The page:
Yet through his surrogates, McCain is attacking these leaders. This is beyond folly. It is political suicide.

For 20 years, the moderate establishment of the Republican Party has told conservatives to sit down, shut up and do as we're told. History shows that sometimes we bite the bullet. But not always. I absolutely guarantee that this year we cannot be taken for granted. This is a movement fed up with betrayals, and they've come one after the other.

Think back to 1988. Plenty of qualified conservatives -- Pete du Pont, Rep. Jack Kemp and Sen. Paul Laxalt, Pat Robertson (for evangelicals, anyway) -- were prepared to succeed President Ronald Reagan, but the GOP establishment, along with the professional political class, rallied around Vice President George H.W. Bush, an unthinkable proposition for conservatives just eight years earlier. After a listless campaign start, Bush finally energized the conservative base with his "No new taxes!" pledge at the Republican National Convention in New Orleans. We carried him to victory that November.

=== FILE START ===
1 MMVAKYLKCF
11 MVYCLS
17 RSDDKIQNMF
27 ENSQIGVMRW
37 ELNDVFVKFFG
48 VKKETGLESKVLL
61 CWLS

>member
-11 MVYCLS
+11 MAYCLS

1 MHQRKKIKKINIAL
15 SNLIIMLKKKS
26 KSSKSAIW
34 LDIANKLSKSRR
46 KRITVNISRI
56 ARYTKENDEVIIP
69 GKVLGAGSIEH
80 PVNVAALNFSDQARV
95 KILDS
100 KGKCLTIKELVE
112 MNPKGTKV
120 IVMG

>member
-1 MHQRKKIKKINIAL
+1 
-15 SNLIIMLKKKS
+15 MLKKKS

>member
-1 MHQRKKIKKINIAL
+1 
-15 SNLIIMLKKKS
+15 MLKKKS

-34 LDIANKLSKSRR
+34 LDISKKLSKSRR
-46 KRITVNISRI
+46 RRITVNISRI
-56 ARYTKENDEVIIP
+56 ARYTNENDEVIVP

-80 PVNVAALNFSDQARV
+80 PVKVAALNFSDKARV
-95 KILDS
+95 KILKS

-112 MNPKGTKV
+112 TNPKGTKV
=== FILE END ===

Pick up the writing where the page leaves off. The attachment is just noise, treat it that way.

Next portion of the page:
Within two years, he'd broken his promise and delivered one of the largest tax increases in history. His 1991 nomination of Clarence Thomas to the Supreme Court, which pleased conservatives, had been preemptively neutralized by his selection of the liberal David H. Souter in 1990. After brilliantly executing the 1991 Persian Gulf War, he squandered a 91 percent approval rating. He did nothing to advance the conservative cause. He did not cut taxes. He did not rein in federal spending and regulation. He did nothing for social and cultural issues.